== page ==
April 1, 2016 at 11:52 am #946
Yesterday I got my third Tetraponera species (being the other two Rufonigra and Nigra). Tetraponera Allaborans. In order of size, rufonigra is the biggest, its smaller workers matches nigra queen size, afterwards comes nigra (unsure of workers sizes) and finally allaborans (very small 6 mm workers). This species is super active, and this caused me some troubles immediately. Being so small it is impossible to handle them even with small pincers, you would crush the workers immediately, also they are super fast and in panic mode its impossible to control them.
Their transition to their formicarium was hell! I had just a few seconds to drop the wood branch inside the formc and close it. Afterwards, all remaining workers had to be trapped inside a small test tube and placed near the entrance and wait for them to enter, it took hours!
This colony has one queen, around 15 workers and a lot of brood. Yesterday I fed them rock sugar and water, I immediately could spot a worker drinking water and another on the sugar.
Through out last night, I saw workers and queen roam around a lot, I was guessing that the amount of brood was not leaving any space for them to feel enclosure since the original branch was broken.
So today I prepared half a section of bamboo, covered with some plastic sheet, and placed it inside to see if they sooner or later will occupy it.
The queen is not moving anymore like yesterday and seems settled. Workers continue to roam.
I am not sure about sensitiveness to vibrations, being this small, but on the other hand, it is a tetraponera trademark feeling their host vibrations (trees and bushes) for signs of danger.
I am excited with this small species, but very apprehensive, I am not sure how to maintain them yet. Access is not easy, and every time i open the lid, its panic mode and another hour or two capturing workers and waiting for them to find their way inside.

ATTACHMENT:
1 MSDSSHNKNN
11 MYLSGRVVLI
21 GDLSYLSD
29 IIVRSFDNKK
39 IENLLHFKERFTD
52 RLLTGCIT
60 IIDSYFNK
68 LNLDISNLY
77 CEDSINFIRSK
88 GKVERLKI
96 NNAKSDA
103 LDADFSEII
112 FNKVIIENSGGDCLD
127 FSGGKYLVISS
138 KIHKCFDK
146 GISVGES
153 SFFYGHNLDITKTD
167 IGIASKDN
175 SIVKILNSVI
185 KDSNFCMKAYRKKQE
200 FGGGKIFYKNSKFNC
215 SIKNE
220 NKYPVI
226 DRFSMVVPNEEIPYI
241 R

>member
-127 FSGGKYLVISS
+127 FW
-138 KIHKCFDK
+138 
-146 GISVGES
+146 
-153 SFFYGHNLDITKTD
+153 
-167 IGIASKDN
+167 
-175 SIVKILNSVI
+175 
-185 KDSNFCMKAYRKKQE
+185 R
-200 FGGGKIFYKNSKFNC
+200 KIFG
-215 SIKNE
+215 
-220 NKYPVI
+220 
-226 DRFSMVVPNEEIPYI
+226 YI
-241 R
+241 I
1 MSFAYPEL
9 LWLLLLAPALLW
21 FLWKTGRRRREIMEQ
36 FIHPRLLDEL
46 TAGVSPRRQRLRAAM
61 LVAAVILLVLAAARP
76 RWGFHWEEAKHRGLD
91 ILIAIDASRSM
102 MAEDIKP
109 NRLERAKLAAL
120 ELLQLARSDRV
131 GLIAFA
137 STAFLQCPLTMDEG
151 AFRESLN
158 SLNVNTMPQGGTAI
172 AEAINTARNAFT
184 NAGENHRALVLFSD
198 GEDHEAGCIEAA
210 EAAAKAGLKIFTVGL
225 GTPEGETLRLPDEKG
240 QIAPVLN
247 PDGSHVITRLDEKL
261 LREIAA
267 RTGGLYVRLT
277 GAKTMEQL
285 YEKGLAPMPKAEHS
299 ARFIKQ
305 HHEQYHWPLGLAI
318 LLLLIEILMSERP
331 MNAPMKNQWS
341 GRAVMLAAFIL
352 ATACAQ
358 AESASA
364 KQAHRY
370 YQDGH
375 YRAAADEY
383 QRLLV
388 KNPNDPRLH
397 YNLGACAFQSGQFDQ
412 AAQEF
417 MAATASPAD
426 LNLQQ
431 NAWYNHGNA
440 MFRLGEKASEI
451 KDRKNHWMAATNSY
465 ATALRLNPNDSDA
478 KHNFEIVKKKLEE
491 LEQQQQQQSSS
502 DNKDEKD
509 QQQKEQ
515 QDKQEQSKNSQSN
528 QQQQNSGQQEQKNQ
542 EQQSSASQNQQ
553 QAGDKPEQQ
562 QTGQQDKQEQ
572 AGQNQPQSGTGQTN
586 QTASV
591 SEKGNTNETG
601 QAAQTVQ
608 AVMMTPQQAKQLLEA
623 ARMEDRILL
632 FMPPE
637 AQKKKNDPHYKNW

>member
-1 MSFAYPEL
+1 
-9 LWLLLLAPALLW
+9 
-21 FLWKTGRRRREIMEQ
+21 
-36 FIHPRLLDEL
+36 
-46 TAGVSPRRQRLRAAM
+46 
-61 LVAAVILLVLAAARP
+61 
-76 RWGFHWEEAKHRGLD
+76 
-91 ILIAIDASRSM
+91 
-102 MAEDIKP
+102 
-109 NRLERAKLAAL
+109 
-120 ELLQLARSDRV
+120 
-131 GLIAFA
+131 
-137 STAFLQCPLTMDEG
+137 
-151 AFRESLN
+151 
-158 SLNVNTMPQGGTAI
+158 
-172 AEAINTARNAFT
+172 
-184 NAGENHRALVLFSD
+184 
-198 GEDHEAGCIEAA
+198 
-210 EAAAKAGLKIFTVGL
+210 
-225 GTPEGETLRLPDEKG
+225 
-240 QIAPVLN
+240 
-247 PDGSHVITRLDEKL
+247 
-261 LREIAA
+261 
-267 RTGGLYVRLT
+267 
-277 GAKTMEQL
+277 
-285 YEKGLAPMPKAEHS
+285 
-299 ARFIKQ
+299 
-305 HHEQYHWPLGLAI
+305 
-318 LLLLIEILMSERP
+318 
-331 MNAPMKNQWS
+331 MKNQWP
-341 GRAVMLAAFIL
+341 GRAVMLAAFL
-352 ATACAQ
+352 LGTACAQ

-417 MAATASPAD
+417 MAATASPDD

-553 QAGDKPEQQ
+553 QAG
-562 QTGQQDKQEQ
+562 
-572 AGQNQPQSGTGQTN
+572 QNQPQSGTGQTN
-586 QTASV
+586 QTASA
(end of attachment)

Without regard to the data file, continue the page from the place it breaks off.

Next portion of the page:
Attachments:April 3, 2016 at 11:44 am #960
Please check the update video of the colony in nest transition in
VideoApril 5, 2016 at 1:54 pm #968
Two days have passed since last nest transition and the results are great.
I have never seen the queen again; workers also don’t come out in large numbers like before, now it is just one or two foraging, and this is very good because I am able to open the nest and do my feeding/maintenance without problems.
I have to consider the future though, and with the amount of brood this colony has, it will be a matter of time before they start flooding the outworld in search of food. The outworld needs to be tight sealed like this one.
Lets see what my imagination comes up with!
I will keep you posted in developments!
CheersApril 5, 2016 at 3:14 pm #969linusKeymaster
- Total Posts: 16
Interesting species, I guess they are great climbers? Looking forward to more updates 🙂
Admin and founder of Antkeepers. Contact me at linus[at]antkeepers.com!April 6, 2016 at 1:16 pm #973
Indeed great climbers. Ever far greater than their larger cousins Rufonigra. Since they are small, it is impossible to shake them from where ever they are holding, and forget trying to handle them, too small and fast.
Solenopsis Invicta was one of a kind challenge colony, mainly due to their colony, but this one is a whole new level 🙂April 8, 2016 at 3:39 pm #1014
7 days into the colony and I found a protein source they love! Drosophila melanogaster – the flightless fruit flies (just got a new batch from my local supplier).
Ideal size and they go crazy over it. It is the third fly I have given them and each following day, the fly is no longer there, only wings remain 🙂
Note: Sorry about the shaking and focusing. I will get a tripod to improve the quality of these videos!
Attachments:May 9, 2016 at 5:50 pm #1053svenssonParticipant
- Total Posts: 1
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